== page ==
On Model Selection, Bayesian Networks, and the Fisher Information Integral

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http://hdl.handle.net/10138/158484

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Zou , Y & Roos , T T 2015 , On Model Selection, Bayesian Networks, and the Fisher Information Integral . in J Suzuki & M Ueno (eds) , Advanced Methodologies for Bayesian Networks : Second International Workshop, AMBN 2015, Yokohama, Japan, November 16-18, 2015, Proceedings . Lecture notes in computer science , vol. 9505 , Lecture notes in artificial intelligence , Springer International Publishing AG , Cham , pp. 122-135 , Workshop on Advanced Methodologies for Bayesian Networks , Yokohama , Japan , 16/11/2015 . https://doi.org/10.1007/978-3-319-28379-1

Title: On Model Selection, Bayesian Networks, and the Fisher Information Integral
Author: Zou, Yuan; Roos, Teemu Teppo
Other contributor: Suzuki, Joe
Ueno, Maomi
Contributor organization: Helsinki Institute for Information Technology
Department of Computer Science
The Finnish Center of Excellence in Computational Inference Research (COIN)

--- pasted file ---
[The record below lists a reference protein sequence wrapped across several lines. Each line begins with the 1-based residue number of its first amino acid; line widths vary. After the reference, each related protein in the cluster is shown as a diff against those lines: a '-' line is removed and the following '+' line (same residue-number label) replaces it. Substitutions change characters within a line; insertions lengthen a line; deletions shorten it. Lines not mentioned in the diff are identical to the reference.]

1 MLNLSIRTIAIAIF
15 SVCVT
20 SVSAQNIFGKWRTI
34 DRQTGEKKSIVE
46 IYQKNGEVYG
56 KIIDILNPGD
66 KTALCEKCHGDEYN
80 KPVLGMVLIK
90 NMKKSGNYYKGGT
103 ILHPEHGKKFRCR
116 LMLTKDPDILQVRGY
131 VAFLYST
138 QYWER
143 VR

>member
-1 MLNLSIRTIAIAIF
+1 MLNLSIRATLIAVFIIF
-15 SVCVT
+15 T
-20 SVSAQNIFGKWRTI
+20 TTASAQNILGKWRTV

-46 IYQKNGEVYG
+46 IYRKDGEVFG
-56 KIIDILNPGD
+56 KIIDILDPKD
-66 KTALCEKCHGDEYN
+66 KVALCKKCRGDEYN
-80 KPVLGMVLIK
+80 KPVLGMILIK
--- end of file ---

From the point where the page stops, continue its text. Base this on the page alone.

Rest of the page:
Information, Complexity and Learning research group / Teemu Roos
Complex Systems Computation Group
Publisher: Springer International Publishing AG
Date: 2015
Language: eng
Number of pages: 14
Belongs to series: Advanced Methodologies for Bayesian Networks
Belongs to series: Lecture notes in computer science - Lecture notes in artificial intelligence
ISBN: 978-3-319-28378-4
978-3-319-28379-1
ISSN: 1611-3349
DOI: https://doi.org/10.1007/978-3-319-28379-1
URI: http://hdl.handle.net/10138/158484
Abstract: Abstract. We study BIC-like model selection criteria and in particular, their refinements that include a constant term involving the Fisher information matrix. We observe that for complex Bayesian network models, the constant term is a negative number with a very large absolute value that dominates the other terms for small and moderate sample sizes. We show that including the constant term degrades model selection accuracy dramatically compared to the standard BIC criterion where the term is omitted. On the other hand, we demonstrate that exact formulas such as Bayes factors or the normalized maximum likelihood (NML), or their approximations that are not based on Taylor expansions, perform well. A conclusion is that in lack of an exact formula, one should use either BIC, which is a very rough approximation, or a very close approximation but not an approximation that is truncated after the constant term.
Subject: 113 Computer and information sciences
BIC
NML
BAYESIAN NETWORKS
Fisher information integral
112 Statistics and probability
Peer reviewed: Yes
Usage restriction: openAccess


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